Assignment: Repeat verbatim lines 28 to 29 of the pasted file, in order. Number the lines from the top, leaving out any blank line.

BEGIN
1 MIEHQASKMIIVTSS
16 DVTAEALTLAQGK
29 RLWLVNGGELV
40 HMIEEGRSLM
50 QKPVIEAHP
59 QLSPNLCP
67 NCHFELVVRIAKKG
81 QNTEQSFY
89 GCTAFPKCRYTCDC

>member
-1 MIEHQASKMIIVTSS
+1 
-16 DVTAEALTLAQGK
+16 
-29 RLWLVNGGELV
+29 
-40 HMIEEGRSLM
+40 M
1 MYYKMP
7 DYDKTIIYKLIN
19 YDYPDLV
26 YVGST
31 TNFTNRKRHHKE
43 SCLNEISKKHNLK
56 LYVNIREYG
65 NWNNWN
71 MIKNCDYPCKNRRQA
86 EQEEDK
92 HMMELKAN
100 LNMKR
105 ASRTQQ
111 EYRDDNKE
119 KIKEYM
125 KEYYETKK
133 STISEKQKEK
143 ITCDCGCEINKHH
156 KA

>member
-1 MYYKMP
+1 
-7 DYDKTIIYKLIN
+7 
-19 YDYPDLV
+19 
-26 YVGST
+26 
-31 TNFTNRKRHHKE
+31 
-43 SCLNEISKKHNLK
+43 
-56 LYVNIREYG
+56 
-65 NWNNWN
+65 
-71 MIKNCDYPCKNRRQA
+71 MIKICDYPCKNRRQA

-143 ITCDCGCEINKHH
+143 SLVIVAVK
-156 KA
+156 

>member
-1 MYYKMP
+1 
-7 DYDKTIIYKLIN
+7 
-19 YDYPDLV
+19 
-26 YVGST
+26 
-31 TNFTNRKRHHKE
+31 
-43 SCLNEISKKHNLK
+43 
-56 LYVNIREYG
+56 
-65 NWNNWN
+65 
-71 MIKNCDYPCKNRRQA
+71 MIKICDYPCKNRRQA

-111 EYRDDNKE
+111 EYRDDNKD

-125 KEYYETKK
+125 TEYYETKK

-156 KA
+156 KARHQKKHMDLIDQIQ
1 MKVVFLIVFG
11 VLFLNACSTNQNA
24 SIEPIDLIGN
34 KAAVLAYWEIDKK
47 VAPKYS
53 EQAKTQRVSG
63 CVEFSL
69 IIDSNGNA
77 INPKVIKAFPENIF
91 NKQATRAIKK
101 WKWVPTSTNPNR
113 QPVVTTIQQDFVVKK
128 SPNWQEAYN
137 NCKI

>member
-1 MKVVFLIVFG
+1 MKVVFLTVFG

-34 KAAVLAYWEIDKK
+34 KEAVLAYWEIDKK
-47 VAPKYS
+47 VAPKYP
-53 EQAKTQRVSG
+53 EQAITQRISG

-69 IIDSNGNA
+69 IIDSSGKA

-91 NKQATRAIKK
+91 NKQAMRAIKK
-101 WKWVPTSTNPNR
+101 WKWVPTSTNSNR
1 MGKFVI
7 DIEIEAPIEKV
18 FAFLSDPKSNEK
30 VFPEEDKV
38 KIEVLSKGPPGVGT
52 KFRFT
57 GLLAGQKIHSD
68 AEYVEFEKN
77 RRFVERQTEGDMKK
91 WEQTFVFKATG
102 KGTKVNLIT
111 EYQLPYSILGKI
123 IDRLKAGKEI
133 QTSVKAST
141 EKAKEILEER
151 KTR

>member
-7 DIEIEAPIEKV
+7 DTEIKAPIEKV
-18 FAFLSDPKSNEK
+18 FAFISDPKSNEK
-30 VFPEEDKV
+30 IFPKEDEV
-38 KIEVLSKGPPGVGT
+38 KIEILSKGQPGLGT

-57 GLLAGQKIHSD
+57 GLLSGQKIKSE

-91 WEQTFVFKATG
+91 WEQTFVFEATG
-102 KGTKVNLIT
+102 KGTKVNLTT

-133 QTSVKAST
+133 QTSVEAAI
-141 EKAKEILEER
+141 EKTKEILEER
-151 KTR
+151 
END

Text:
86 EQEEDK
92 HMMELKAN